Cyclamen persicum
Common Name: cyclamen 
Type: Bulb
Family: Primulaceae
Native Range: Algeria, Cyprus, Greece, Israel, Jordan, Lebanon,Syria, Tunisia, Turkey
Zone: 9 to 11
Height: 0.50 to 0.75 feet
Spread: 0.50 to 0.75 feet
Bloom Time: November to March
Bloom Description: Pink, red, violet, lavender and white
Sun: Part shade
Water: Medium
Maintenance: Medium
Flower: Showy
Leaf: Colorful
Tolerate: Deer


Best grown in pots in light, organically rich, well-drained soils in part shade to full shade. Plants are only winter hardy to USDA Zones 9-11, and must be grown in containers or pots in the St. Louis area. Blooms in winter (December to April). Best with intense indirect indoor light in cool (65 degrees) locations. Plants go dormant in summer (lose most if not all leaves) and should be infrequently watered during this period. As cool fall temperatures arrive, plants begin to grow again and regular watering and fertilization should be resumed. May be grown from seed planted in late summer for first bloom the following winter (about 18 months later).

Noteworthy Characteristics

C. persicum is native to the eastern Mediterranean. Species flowers are rose-pink to lavender-white or white. Florist's cyclamen are frost-tender hybrids derived from C. persicum. They feature clumps of long-stalked basal dark green leaves often variegated with silver blotching or veining. Solitary flowers with twisted and reflexed petals bloom from winter to spring atop leafless stems rising 6-9" tall. These hybrids offer a much greater range of flower colors than the species, including violet, lavender, purple, pink, rose, red and white, often with red centers. In contrast to florist's cyclamen, the other type of cyclamen, species cyclamen, consists of a number of different species plants that typically are smaller (2-5" tall) and usually have much better winter hardiness (USDA Zones 5 to 8). C. hederifolium, for example, may be grown in the ground year-round in St. Louis with a protected location and winter mulch.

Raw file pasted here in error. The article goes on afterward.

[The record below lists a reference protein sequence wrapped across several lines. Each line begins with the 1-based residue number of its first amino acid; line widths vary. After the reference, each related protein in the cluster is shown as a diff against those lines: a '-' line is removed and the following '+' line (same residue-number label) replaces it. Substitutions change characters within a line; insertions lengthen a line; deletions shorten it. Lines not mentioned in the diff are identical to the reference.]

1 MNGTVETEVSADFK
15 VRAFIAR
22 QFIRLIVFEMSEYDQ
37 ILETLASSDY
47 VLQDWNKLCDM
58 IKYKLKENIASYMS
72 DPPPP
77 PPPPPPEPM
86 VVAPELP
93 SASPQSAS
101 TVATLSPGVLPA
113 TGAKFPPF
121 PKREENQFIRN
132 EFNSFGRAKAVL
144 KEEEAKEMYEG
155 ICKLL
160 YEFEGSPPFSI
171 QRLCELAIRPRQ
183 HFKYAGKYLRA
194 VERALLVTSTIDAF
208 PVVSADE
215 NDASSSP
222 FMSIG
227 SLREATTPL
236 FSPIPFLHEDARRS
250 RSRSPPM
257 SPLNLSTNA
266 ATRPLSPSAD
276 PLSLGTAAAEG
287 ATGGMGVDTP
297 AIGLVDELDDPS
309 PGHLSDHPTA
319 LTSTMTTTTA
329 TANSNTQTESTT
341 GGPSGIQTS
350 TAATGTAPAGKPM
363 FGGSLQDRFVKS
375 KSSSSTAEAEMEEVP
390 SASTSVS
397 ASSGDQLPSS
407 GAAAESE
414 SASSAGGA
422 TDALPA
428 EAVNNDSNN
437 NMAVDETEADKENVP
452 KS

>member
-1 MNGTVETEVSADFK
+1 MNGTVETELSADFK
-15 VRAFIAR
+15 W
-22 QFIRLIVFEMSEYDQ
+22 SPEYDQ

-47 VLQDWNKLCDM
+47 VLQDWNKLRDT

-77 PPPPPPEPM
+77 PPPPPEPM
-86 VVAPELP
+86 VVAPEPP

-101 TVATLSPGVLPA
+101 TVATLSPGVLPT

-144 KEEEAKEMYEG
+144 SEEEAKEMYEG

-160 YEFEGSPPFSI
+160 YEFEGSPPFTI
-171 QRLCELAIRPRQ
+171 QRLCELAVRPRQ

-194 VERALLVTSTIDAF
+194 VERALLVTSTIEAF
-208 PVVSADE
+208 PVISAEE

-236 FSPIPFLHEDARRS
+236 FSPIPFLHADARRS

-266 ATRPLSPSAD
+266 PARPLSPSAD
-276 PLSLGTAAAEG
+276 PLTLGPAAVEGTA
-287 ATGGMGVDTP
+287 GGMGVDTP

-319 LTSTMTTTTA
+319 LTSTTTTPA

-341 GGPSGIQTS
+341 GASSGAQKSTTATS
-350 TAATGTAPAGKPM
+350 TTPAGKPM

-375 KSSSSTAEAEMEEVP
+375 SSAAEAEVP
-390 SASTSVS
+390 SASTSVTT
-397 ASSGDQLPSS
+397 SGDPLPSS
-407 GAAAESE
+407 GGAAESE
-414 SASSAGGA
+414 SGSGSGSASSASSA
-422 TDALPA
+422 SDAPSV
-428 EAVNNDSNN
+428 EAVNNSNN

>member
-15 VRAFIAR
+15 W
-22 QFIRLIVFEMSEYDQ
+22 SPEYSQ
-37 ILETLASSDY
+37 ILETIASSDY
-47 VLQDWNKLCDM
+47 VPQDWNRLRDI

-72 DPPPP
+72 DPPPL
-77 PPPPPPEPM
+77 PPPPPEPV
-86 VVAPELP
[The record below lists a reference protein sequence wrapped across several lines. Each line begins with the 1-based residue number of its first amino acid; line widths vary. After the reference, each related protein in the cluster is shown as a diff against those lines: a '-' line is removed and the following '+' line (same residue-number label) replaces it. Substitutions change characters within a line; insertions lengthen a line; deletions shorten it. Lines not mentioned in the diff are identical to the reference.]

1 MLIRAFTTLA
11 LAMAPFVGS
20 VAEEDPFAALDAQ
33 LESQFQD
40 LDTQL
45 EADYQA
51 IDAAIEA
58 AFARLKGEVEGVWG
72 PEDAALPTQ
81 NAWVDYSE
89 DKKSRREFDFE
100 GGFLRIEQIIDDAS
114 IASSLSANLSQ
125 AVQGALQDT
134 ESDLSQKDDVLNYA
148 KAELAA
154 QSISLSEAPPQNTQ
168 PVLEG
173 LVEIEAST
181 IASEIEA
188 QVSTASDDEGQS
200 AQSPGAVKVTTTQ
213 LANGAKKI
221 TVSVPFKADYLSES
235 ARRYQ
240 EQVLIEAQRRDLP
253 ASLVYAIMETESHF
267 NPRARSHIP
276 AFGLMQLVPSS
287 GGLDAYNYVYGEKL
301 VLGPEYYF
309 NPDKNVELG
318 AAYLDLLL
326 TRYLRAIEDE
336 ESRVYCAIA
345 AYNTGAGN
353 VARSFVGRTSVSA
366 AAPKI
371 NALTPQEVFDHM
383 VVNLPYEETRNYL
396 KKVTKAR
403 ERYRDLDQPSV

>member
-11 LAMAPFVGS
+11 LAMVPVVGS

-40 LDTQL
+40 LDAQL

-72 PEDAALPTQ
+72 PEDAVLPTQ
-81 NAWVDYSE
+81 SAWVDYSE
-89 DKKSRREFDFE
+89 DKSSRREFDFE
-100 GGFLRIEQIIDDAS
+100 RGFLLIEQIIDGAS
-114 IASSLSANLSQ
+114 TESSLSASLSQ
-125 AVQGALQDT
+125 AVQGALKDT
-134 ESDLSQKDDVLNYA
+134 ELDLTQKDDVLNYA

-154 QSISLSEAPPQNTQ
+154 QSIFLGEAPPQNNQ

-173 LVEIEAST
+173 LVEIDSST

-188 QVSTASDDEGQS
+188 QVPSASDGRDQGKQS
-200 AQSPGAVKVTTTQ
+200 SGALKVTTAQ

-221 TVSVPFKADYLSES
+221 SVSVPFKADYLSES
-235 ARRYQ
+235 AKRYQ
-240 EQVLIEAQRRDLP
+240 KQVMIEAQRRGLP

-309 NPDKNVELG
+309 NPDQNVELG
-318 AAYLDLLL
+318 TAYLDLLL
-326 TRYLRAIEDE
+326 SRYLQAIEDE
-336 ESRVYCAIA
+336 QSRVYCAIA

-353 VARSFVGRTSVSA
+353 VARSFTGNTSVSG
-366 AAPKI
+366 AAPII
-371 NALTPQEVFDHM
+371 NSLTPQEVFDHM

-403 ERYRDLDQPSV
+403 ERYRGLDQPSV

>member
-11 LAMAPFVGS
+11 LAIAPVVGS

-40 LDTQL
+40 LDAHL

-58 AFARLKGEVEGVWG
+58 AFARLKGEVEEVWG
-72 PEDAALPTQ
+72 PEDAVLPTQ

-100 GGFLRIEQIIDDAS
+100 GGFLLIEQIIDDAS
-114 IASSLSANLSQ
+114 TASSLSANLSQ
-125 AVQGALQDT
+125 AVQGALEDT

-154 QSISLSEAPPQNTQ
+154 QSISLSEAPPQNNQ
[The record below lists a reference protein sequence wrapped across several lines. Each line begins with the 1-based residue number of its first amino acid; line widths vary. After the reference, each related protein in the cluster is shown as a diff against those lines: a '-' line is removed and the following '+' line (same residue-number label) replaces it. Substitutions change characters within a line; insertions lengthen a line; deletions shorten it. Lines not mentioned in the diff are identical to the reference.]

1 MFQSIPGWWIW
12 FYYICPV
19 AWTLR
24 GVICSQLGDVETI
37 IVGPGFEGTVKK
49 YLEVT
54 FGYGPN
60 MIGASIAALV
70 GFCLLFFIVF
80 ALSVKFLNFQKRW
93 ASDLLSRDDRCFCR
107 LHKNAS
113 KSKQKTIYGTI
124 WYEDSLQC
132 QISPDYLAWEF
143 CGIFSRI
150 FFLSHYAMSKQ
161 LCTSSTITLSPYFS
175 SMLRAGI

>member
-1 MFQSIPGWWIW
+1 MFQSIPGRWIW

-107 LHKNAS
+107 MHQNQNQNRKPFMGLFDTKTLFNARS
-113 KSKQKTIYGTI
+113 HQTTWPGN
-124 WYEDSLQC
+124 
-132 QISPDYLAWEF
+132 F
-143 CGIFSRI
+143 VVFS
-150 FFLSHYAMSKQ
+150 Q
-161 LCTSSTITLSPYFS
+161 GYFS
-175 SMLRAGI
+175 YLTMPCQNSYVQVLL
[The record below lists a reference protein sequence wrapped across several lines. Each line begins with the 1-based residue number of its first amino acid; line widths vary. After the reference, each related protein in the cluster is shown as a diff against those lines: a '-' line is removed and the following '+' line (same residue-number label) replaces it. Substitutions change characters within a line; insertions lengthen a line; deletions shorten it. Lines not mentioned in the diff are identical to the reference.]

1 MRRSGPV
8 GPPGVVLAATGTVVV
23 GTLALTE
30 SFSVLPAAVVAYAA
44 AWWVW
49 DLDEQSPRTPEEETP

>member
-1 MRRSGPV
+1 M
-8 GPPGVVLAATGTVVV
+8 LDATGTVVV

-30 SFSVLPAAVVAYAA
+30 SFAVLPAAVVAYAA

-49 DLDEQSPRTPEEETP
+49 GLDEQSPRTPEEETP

Genus name comes from the Greek word presumably from kylos meaning circle and referring to the rounded tubers.

Specific epithet means Persian.


Mites. For more information see: Problems Common to Many Indoor Plants


Indoor pots, containers.